Harrington King takes his one-man musical world on the road
December 20, 2002
By Cathleen Ferraro
Bee Staff Writer
--If you're the last one to squeeze into Harrington King's roving purple truck, be ready to be pulled into his musical act.
Inside the vehicle - reconfigured as a nightclub - you won't meet King. You'll meet Winko Ljizz, his performing alter-ego. ("Winko" because he was born with one eye open. And "Ljizz" for "legitimate music," meaning classical compositions, and "jazz.")
This one-man band is the warm-up act, headliner, bouncer and everything else needed to run the somewhat-wacky- always-unique performance he gives weekly.
"OK, it's your call. Last one in chooses. What do you want to hear?" King implores a walk-in on a recent cold and rainy Saturday night at Sacramento's 10th and R streets outside the Art Foundry. It's a plea the musician will make throughout the evening as small groups wander in and out of his cabaret on wheels, dubbed the "Acoustic Sanctuary."
On most Friday and Saturday nights, King sits behind a Starr baby grand piano and faces five bar stools stationed around the piano's edge.
Like guardian angels waiting for their cue, some 30 instruments hang behind King in a semicircle - all ready for his special brand of fiddling, strumming and blowing.
During the night, he will take dozens of requests that range from Russian composer Sergei Rachmaninoff to jazz songwriter Dave Grusin.
King's fingers run up and down the keyboard easily; his voice occasionally struggles to reach some notes and sometimes his brain strains to remember certain lyrics.
"I've been coming here for seven years," said Paul Taormina, an Acoustic Sanctuary devotee. "Every time I see his little purple truck I know there's nobody, no song, I can ask for that Winko can't play."
He doesn't know every song, but most of the time King accommodates listeners.
Tonight he'll play a bevy of tunes including "The Best Is Yet To Come," "The Devil Went Down to Georgia" and the theme song from "The Pink Panther."
King, 47, considers his gift at playing a number of instruments simultaneously so rare that he describes himself as "a freak of nature."
Through the evening he plays the glockenspiel, mandolin, trombone, guitar, accordion and saxophone as effortlessly, it seems, as he breathes.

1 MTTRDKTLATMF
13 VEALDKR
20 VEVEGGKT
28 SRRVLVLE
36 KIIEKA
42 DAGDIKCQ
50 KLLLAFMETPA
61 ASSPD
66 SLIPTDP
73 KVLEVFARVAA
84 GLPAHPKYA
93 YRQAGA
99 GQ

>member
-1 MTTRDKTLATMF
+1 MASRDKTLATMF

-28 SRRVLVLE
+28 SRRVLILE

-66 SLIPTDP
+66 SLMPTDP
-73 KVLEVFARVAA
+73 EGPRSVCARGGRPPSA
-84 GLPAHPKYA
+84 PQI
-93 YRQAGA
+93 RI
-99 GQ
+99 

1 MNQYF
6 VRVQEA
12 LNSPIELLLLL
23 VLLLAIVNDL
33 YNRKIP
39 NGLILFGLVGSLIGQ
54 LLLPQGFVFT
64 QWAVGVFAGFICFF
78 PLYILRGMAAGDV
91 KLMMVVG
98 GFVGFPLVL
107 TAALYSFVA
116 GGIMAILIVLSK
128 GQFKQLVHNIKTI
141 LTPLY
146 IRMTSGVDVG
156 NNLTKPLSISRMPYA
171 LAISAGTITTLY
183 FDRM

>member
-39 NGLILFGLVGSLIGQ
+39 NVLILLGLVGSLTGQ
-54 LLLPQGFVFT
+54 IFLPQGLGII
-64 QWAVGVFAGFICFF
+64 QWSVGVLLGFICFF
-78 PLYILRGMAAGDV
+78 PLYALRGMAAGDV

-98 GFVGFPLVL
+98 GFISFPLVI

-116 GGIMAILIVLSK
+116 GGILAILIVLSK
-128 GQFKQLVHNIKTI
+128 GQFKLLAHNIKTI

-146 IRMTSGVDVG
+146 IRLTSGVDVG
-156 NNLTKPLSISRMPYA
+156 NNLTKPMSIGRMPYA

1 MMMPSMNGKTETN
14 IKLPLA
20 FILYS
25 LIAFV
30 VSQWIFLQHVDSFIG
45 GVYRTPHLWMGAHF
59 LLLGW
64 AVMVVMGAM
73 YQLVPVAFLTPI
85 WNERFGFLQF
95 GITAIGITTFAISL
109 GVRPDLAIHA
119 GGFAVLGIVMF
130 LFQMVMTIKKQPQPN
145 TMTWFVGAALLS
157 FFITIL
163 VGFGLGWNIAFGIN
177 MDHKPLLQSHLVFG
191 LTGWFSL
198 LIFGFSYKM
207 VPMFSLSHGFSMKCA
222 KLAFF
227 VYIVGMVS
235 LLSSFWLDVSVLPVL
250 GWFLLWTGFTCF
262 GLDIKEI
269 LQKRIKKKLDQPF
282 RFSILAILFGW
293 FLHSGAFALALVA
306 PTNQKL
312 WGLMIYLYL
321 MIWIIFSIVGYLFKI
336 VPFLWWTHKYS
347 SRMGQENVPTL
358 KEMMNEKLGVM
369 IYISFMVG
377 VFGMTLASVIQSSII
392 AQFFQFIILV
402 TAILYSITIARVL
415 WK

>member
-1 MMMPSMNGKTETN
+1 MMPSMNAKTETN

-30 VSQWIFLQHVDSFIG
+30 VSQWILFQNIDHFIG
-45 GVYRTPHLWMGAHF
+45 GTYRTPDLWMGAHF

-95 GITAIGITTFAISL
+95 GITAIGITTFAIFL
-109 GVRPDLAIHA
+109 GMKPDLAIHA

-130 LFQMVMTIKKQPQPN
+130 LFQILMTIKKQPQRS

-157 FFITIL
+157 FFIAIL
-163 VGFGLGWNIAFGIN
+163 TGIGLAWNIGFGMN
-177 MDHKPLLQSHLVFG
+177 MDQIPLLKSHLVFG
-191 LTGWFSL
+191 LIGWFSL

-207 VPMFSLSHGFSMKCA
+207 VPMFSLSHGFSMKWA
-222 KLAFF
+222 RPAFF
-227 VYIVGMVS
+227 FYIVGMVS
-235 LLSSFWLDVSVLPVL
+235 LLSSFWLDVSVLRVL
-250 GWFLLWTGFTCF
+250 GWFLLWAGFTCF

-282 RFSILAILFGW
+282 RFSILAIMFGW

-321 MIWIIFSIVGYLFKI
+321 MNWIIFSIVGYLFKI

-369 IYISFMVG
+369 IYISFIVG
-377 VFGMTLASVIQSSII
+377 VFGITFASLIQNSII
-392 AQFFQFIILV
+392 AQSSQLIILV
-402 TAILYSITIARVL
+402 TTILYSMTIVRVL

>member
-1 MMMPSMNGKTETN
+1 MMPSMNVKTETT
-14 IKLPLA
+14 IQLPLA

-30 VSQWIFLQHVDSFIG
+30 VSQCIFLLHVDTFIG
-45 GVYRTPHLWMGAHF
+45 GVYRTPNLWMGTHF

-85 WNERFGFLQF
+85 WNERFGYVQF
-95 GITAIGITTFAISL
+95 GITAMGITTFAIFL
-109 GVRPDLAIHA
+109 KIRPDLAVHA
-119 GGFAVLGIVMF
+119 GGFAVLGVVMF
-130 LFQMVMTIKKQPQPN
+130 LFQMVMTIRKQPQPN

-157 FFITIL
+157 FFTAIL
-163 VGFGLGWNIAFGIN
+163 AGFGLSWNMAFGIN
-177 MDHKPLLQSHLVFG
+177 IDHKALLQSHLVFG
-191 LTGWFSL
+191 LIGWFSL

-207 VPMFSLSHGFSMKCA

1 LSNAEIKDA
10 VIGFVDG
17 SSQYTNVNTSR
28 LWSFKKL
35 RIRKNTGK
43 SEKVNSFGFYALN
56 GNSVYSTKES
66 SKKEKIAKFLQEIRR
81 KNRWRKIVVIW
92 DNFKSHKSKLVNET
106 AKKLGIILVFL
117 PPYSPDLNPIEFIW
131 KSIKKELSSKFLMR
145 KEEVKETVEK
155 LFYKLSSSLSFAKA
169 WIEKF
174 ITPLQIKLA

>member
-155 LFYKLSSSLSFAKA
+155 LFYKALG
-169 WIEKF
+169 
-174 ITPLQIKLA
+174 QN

King may be the only working musician, too, whose act includes trilling on a toy piano, plucking an acoustic bass restrung with weed-whacker line and slapping a rubber-tipped door stop attached to a ceiling-mounted mirror that reflects the musicians' hands at the keyboard.
The entertainer does it all sitting at the piano he's fitted with cables, springs and turnbuckles so that he can control 18 bass notes with his left foot.
King's left heel plays the bass drum mallet. His right toes operate the snare drum, while his right heel triggers the high hat. His left hand spills out harmony on the piano while his mouth and right hand bring to life a number of wind instruments.
His name could very well be 'Coordination King.'
"Doing this was difficult many years ago," he said. "But it's like riding a bicycle, I don't even think about it anymore."
In the end, the local musician's vision of his piano bar is a pursuit that's part-financial, part-spiritual.
"This is like a street church with no denomination," he explains. "People come in, listen and feel good. I serve people, not drinks."
There is no cover charge to enter the sanctuary, but there is a small wicker basket for tips. King does charge $200 to perform at private parties and festivals.
Part of King's act, too, is telling stories, especially ones that keep customers off balance with humor, imagination and musical quirkiness.
Picking up a "Renaissance clarinet" King made from PVC plumbing pipe, he gives it a quick blow and explains that people living during the Renaissance period made clarinets out of pipe.
"That's why we didn't get indoor plumbing for so long," he tells the sanctuary crowd. "They used all of our PVC pipe."
King also serves as a savior of musical misfits. Over the years, he's taken in flood-damaged pianos and broken fiddles. Often they morph into one of King's own creations, like the "Guicello," a cello and guitar hybrid.
He has a piano, too, in nearly every room of his Oak Park house, including a baby grand parked in the kitchen.
King considers the Acoustic Sanctuary his career. But to make ends meet he also takes odd jobs - giving music lessons, repairing instruments, fixing cars, fabricating neon signs or doing carpentry.
King grew up in Fort Walton Beach, Fla. Other than excelling at math, he claims not to have been much of a student, even flunking a college music appreciation class. King moved to Sacramento in late 1988 when his wife was transferred to McClellan Air Force Base. They divorced two years later and she moved away. But King - still searching for his musical niche - stayed in Sacramento.
"I like the weather here," he said. "The bugs don't eat you alive."
That doesn't keep King from occasionally making fun of his adopted hometown.
"Okay, now we just fade out," he tells his sanctuary audience, "like everything else in this town by 11 p.m."